Mark Scott's Endless Pursuit of Traditional Tattooing
"I will likely spend my whole career just trying to make a good classic tattoo."
Growing up in the punk rock scene in the late 90's, Mark Scott discovered the world of tattooing in a way that blew his mind. His love for the timeless traditional style of tattooing has been at the forefront of his career, where he is lucky enough today to have clients that come to him for exactly that. And while he is already known for his clean and classic tattoos, he continues to work relentlessly at mastering his craft and raising the standard of success for himself.
Nickname(s): Mark Something
Shop: Til Death Tattoo
Years Tattooing: 4
Style/Specialty: American and Japanese Traditional
Drink of choice?
Black Coffee, Whiskey Sour.
What would you be doing professionally if you weren’t a tattooer?
I would like to say a photographer, but likely I would be sitting in a cubicle somewhere.
Do you have any hidden talent(s)?
It is not exactly hidden, but a lot of people don't know that I was a travel photographer for most of my adult life and was definitely something I put a lot of energy into. You can see some of my photography at markscott.photography.
What’s in rotation on your playlist right now?
Black Thought, Jay Electronica, Dark Time Sunshine, Open Mic Eagle.
What made you want to get into tattooing?
I was first drawn to tattoos growing up in the punk rock scene in the late 90's. It was a heavily tattooed community and I got to see a lot of large scale work which was still pretty rare at the time. I have pretty clear memories from back then of seeing sleeves on touring bands by guys like Marcus Pacheco and Tim Biedron and it blew my mind seeing what tattooing could be and where it was headed.
How would you describe your style?
I am mainly just trying to execute traditional motifs well. I will likely spend my whole career just trying to make a good classic tattoo.
First tattoo you ever got?
A Celtic band around my calf when I was 16. Very late 90’s haha.
Do you have any tattoos you regret? (Getting or giving)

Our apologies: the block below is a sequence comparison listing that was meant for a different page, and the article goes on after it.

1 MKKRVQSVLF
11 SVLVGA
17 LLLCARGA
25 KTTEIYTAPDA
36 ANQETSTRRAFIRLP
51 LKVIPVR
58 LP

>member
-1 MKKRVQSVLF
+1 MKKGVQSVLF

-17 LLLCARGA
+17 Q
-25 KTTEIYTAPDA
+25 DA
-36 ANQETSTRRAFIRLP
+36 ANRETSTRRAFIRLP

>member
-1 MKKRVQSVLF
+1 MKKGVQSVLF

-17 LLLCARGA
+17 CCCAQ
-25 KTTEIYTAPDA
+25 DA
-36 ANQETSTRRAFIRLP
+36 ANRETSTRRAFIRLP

I wouldn't say regret, but then again I am also in the process of lasering off my tattoos from my teenage years.
What’s the strangest / most unique tattoo request you’ve gotten?
Nothing really sticks out in my memory. I’m sure there have been plenty of strange requests that I’ve declined, but I feel like clients are pretty tattoo-savvy and knowledgeable about tattooing these days. I also was pretty spoiled starting tattooing at Til Death, so the majority of tattoo requests have always been designs I am excited about and fit my style.
What is your favorite part about being a tattoo artist, and what is the most challenging?
My favorite part of tattooing is getting to connect with people. I always considered myself a quiet person, and never expected how fulfilling it would be to talk and get to know my clients each day. And working in a healthy environment around people I look up to and that are passionate about tattooing has been a dream come true.
I think the most challenging part of tattooing is that it feels like an endless pursuit that you will never master. The most talented and successful tattooers and artists I know also work the hardest. The reward of success is just more work, and at higher standards. Tattooing is a great job for work-a-holics.
What kind of changes have you seen with tattoo trends over the years and what’s been the worst one(s), in your opinion?
To me the recent trends in tattooing have been two fold. Modern styles like color realism and micro tattoos have seen a good share of failures but also in turn has pushed the boundaries of what was thought a good idea or even possible with tattooing.
I feel like the other side is leaning harder into the classic styles and approaches of tattooing. Although I personally love it, some of the once old, obscure, wonky, traditional designs are something I never expected to be so widely popular with clients.
I feel like it all has contributed to the evolution of tattooing. In ten years we will see and learn from the good and bad trends of the previous era.
Where do you get inspiration from?
Tattoo books, old woodblock prints, my friends and peers. And of course the fact that with social media you see what every tattooer on the planet is working on a daily basis can’t help but influence us all.